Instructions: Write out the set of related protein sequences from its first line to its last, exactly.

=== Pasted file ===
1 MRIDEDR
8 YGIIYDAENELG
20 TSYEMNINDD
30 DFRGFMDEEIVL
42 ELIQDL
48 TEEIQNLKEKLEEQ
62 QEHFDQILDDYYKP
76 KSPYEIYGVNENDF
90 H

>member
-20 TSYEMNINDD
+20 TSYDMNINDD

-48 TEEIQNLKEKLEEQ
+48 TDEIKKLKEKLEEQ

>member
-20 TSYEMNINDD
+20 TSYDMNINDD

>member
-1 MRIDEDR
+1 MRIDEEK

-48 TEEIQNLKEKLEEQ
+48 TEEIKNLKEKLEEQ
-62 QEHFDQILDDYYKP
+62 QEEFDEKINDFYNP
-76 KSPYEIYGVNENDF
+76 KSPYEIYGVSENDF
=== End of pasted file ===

1 MRIDEDR
8 YGIIYDAENELG
20 TSYEMNINDD
30 DFRGFMDEEIVL
42 ELIQDL
48 TEEIQNLKEKLEEQ
62 QEHFDQILDDYYKP
76 KSPYEIYGVNENDF
90 H

>member
-20 TSYEMNINDD
+20 TSYDMNINDD

-48 TEEIQNLKEKLEEQ
+48 TDEIKKLKEKLEEQ

>member
-20 TSYEMNINDD
+20 TSYDMNINDD

>member
-1 MRIDEDR
+1 MRIDEEK

-48 TEEIQNLKEKLEEQ
+48 TEEIKNLKEKLEEQ
-62 QEHFDQILDDYYKP
+62 QEEFDEKINDFYNP
-76 KSPYEIYGVNENDF
+76 KSPYEIYGVSENDF